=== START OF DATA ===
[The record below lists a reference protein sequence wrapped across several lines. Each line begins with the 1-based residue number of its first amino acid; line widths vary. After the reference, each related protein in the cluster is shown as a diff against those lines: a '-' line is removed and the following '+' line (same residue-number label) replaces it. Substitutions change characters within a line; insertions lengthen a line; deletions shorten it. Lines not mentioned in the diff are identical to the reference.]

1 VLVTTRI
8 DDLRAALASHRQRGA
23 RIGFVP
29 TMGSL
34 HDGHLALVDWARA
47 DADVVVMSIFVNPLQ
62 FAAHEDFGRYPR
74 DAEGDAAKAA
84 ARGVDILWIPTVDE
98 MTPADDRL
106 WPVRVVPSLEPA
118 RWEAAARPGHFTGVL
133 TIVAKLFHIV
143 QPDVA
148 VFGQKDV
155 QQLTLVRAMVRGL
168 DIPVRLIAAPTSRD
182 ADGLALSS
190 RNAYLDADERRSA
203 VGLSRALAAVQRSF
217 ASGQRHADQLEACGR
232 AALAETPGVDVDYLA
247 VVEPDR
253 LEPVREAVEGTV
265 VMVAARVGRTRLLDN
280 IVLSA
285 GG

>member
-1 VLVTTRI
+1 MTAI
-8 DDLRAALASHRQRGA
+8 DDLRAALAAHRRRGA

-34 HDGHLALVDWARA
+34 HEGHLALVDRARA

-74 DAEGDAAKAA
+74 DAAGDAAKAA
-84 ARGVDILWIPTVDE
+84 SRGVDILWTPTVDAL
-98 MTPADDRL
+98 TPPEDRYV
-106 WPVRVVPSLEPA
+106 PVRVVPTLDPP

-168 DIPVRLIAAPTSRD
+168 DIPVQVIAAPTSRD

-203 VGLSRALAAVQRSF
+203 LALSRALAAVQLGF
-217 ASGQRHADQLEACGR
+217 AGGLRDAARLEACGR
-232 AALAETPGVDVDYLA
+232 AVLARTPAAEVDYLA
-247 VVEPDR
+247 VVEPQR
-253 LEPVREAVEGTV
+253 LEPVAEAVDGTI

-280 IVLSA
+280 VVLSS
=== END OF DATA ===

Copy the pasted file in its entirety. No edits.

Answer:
[The record below lists a reference protein sequence wrapped across several lines. Each line begins with the 1-based residue number of its first amino acid; line widths vary. After the reference, each related protein in the cluster is shown as a diff against those lines: a '-' line is removed and the following '+' line (same residue-number label) replaces it. Substitutions change characters within a line; insertions lengthen a line; deletions shorten it. Lines not mentioned in the diff are identical to the reference.]

1 VLVTTRI
8 DDLRAALASHRQRGA
23 RIGFVP
29 TMGSL
34 HDGHLALVDWARA
47 DADVVVMSIFVNPLQ
62 FAAHEDFGRYPR
74 DAEGDAAKAA
84 ARGVDILWIPTVDE
98 MTPADDRL
106 WPVRVVPSLEPA
118 RWEAAARPGHFTGVL
133 TIVAKLFHIV
143 QPDVA
148 VFGQKDV
155 QQLTLVRAMVRGL
168 DIPVRLIAAPTSRD
182 ADGLALSS
190 RNAYLDADERRSA
203 VGLSRALAAVQRSF
217 ASGQRHADQLEACGR
232 AALAETPGVDVDYLA
247 VVEPDR
253 LEPVREAVEGTV
265 VMVAARVGRTRLLDN
280 IVLSA
285 GG

>member
-1 VLVTTRI
+1 MTAI
-8 DDLRAALASHRQRGA
+8 DDLRAALAAHRRRGA

-34 HDGHLALVDWARA
+34 HEGHLALVDRARA

-74 DAEGDAAKAA
+74 DAAGDAAKAA
-84 ARGVDILWIPTVDE
+84 SRGVDILWTPTVDAL
-98 MTPADDRL
+98 TPPEDRYV
-106 WPVRVVPSLEPA
+106 PVRVVPTLDPP

-168 DIPVRLIAAPTSRD
+168 DIPVQVIAAPTSRD

-203 VGLSRALAAVQRSF
+203 LALSRALAAVQLGF
-217 ASGQRHADQLEACGR
+217 AGGLRDAARLEACGR
-232 AALAETPGVDVDYLA
+232 AVLARTPAAEVDYLA
-247 VVEPDR
+247 VVEPQR
-253 LEPVREAVEGTV
+253 LEPVAEAVDGTI

-280 IVLSA
+280 VVLSS